Don’t Mock Trump. Rebut Him

Don’t Mock Trump. Rebut Him
President-elect Donald Trump at a rally in West Allis, Wis., Dec. 13, 2016 (AP photo by Morry Gash).

Is Donald Trump crazy, or is he crazy like a fox? Is he singularly ill-suited for the presidency, or a deftly intuitive negotiator adept at throwing his adversaries off-balance? Is he genuinely clueless about the intricacies of U.S. foreign policy and the international order in which it operates, with no curiosity to learn about them? Or is he cleverly manipulating the widespread perception of his ignorance to his advantage?

As with most things having to do with the U.S. president-elect’s foreign policy, these questions remain unanswerable. But in trying to answer them, we are left not only with uncertainty, but with the language and tone we use to do so. And as I argued on a recent appearance on France 24’s The World This Week program, the condescending and mocking tone many foreign affairs commentators have used to describe Trump’s foreign policy pronouncements to date is counterproductive to any effort to rein them in.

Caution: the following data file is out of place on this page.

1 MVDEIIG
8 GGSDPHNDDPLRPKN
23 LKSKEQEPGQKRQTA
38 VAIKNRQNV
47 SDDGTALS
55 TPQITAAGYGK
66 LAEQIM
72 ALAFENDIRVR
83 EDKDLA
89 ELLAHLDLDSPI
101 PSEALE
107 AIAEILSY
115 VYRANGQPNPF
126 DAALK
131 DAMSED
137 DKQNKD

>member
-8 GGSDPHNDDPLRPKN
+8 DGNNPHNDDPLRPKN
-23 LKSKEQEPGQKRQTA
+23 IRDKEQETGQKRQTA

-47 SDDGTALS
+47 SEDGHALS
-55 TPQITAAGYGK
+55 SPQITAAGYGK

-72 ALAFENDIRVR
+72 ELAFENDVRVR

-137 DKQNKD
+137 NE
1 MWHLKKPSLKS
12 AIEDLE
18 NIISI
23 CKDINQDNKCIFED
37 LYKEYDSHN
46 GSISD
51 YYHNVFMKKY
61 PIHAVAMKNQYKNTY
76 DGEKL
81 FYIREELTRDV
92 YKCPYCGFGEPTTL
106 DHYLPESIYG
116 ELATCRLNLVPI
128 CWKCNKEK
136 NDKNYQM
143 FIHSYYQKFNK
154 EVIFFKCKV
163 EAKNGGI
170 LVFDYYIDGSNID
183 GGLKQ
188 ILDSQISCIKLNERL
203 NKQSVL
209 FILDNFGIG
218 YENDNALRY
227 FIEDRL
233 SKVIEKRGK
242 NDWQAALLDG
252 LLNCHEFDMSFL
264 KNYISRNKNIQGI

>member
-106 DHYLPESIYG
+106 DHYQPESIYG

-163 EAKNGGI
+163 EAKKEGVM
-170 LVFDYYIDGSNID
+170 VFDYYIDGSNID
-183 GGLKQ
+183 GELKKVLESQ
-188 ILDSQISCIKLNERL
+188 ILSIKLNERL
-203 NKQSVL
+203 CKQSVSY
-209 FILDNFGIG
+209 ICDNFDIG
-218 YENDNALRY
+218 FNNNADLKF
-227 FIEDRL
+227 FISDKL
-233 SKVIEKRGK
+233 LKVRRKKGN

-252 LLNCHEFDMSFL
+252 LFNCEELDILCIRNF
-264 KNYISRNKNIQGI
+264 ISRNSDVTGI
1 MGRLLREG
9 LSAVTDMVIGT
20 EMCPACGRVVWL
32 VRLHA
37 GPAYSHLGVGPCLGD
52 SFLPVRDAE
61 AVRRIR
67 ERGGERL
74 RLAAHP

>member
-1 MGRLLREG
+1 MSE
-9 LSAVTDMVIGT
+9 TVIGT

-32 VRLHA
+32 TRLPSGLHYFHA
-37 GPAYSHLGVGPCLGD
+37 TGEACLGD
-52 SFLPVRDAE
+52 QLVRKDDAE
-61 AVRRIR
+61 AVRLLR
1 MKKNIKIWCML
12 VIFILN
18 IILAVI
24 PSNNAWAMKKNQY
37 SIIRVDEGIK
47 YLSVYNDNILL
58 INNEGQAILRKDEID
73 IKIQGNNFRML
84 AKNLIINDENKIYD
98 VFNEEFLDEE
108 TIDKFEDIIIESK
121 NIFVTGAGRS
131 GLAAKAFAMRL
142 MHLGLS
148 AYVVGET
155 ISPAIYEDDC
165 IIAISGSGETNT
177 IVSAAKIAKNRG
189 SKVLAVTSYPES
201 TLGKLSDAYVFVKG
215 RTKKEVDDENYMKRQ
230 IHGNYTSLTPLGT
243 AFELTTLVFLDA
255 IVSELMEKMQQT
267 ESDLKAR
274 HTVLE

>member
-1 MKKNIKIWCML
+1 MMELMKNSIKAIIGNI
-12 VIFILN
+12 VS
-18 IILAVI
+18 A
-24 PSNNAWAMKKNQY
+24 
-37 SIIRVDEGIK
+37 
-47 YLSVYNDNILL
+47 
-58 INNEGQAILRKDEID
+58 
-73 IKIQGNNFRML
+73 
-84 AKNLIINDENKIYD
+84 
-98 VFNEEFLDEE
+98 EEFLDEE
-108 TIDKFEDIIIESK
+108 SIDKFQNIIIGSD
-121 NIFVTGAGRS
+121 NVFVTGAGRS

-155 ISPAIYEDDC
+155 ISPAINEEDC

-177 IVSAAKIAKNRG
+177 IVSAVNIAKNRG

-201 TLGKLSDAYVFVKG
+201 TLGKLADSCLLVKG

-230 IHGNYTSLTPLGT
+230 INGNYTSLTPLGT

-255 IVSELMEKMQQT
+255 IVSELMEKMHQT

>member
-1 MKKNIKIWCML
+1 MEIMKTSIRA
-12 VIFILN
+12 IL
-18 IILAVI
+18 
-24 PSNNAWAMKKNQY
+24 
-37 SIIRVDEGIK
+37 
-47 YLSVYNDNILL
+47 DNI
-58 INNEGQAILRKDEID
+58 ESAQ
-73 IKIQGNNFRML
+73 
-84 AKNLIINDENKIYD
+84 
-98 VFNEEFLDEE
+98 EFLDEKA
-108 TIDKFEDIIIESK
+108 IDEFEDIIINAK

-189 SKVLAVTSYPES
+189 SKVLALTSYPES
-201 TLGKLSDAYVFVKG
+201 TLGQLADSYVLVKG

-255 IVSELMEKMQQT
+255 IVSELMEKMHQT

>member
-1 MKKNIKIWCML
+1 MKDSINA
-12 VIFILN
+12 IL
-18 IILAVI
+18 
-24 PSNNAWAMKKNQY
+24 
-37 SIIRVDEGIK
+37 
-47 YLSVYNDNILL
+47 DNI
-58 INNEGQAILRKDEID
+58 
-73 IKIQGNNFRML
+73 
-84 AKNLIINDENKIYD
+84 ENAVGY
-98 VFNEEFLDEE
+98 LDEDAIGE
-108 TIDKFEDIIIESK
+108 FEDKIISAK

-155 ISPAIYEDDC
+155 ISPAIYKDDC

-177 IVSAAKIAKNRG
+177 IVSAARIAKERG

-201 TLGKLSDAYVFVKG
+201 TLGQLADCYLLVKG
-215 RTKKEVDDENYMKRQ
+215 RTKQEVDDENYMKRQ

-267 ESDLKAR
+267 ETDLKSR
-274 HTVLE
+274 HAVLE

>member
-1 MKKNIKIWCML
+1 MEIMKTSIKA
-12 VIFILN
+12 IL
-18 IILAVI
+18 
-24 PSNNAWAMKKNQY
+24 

The most obvious case in point was Trump’s decision to take a congratulatory call from Taiwanese President Tsai Ing-wen earlier this month. Initial reaction among Asia hands and foreign policy observers was of shocked dismay. Many suggested Trump might not even have recognized the significance of breaching decades of American diplomatic protocol regarding the so-called One China policy. While Trump’s initial explanations for and defense of the call appeared to lend weight to the suspicion, subsequent reporting demonstrated that the call had been prepared and arranged by his advisers for weeks. Trump later claimed in an interview that he understands the One China policy, but that it is not sacrosanct.

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